That will only work if SubC has a constructor that accepts a SubC pointer.

    Presumably you meant to write

    Base b* = new SubC(...); // 1
    SubC sc* = new SubC(...); // 2

    where both are valid if Base is, at this place in the code, an
    /accessible/ base class of SubC.

    It would be the same for

    Base const& b = SubC( ... ); // 1
    SubC const& sc = SubC( ... ); // 2

    For example, if SubC is publicly derived from Base, then Base is always
    an accessible base class.

    There are two separate issues: implicit pointer (and reference) "upcast"
    to a base class, and accessibility of said base class.

    --
    A: Because it messes up the order in which people normally read text.
    Q: Why is it such a bad thing?
    A: Top-posting.
    Q: What is the most annoying thing on usenet and in e-mail?
     
    Alf P. Steinbach, Nov 22, 2006
    #7
  8. * Alf P. Steinbach:
    >
    > Base b* = new SubC(...); // 1
    > SubC sc* = new SubC(...); // 2


    The inventor of "transpose back": step forth, show yourself, and make
    Mozilla implement this feature in Thunderbird. Now!

    Now I have to resque some things out of the oven.

    --
    A: Because it messes up the order in which people normally read text.
    Q: Why is it such a bad thing?
    A: Top-posting.
    Q: What is the most annoying thing on usenet and in e-mail?
     
    Alf P. Steinbach, Nov 22, 2006
    #8
  9. Guest

    On 11 Nov, 06:57, "" <>
    wrote:
    > Also, regarding the "protected" keyword, in what case would I use
    > protected functions rather than non-pure virtual functions?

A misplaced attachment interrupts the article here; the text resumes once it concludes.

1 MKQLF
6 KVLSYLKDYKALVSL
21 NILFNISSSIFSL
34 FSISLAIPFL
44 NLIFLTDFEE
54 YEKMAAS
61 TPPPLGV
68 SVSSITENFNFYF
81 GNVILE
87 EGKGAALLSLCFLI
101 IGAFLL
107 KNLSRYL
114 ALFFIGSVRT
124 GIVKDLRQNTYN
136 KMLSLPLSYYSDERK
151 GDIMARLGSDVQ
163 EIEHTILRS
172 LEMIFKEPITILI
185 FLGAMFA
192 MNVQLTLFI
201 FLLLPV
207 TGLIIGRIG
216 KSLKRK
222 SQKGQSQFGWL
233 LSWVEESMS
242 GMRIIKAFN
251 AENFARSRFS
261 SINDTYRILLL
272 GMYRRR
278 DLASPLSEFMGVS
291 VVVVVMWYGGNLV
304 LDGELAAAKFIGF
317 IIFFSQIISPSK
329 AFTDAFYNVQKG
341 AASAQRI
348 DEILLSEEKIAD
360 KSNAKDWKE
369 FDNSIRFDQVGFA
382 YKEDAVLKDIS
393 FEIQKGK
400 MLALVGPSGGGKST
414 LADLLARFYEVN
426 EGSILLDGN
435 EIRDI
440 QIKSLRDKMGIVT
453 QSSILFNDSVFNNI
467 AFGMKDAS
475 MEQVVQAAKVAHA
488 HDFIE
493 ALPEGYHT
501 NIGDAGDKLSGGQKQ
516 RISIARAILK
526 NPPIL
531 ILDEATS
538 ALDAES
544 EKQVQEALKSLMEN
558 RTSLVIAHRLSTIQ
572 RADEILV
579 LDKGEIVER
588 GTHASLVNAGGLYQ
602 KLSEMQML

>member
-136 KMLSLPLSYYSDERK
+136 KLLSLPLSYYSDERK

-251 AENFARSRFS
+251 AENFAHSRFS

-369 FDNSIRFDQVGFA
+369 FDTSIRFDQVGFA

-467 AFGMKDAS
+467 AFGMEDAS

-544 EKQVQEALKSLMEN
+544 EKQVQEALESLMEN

You might have figured this out by now but anyway... The usage of pure
    virtual functions and protected (or private and public) are different
    things. First of, a class with a pure virtual function can not be
    instanciated, but can beuseful to assure that the derived classes have
    a certain interface, for instance. But sometimes there might exist a
    "default" bahaviour for a function, in which case it can be nice to
    implement this in the base-class, so if the derived class does not want
    to change the default behaviour it does not have to worry about that
    function.
    As you see there may be both public and protected pure virtual
    functions, but those two concepts does not affect each other much.
    (Note that you can also have a private pure virtual function but it's
    kind of pointless.)

    --
    Erik Wikström
     
    , Nov 22, 2006
    #9
  10. wrote:
    > (Note that you can also have a private pure virtual function but it's
    > kind of pointless.)


    I'm not so sure about that. It is saying that sub-classes must
    implement the method, but may not call it. This means that the method
    may only be called as part of the implementation of the abstract
    super-class that contains the private pure virtual.

    The problem here is of course that the protection from not being called
    is weak as any derived class can change the access specifier.

    class Base {
    public:
    void doSomething() {
    partOfProcess();
    std::cout << " world" << std::endl;
    }
    private:
    virtual void partOfProcess() = 0;
    };

    class Derived : public Base {
    private: // Can change this to public to make the call legal
    void partOfProcess() {
    std::cout << "Hello";
    }
    };

    int main() {
    Derived d;
    d.doSomething();
    d.partOfProcess(); // Illegal unless Derived puts it in its public
    space
    }

    You should certainly question anybody who implements a virtual method
    with a more liberal access specifier.


    K
     
    =?iso-8859-1?q?Kirit_S=E6lensminde?=, Nov 22, 2006
    #10
  11. Marcus Kwok Guest

    <> wrote:
    > (Note that you can also have a private pure virtual function but it's
    > kind of pointless.)


    This article actually gives the opposite advice: virtual functions
    (which may or may not be pure) should by default be made private:

    http://www.gotw.ca/publications/mill18.htm

    --
    Marcus Kwok
    Replace 'invalid' with 'net' to reply
     
    Marcus Kwok, Nov 22, 2006
    #11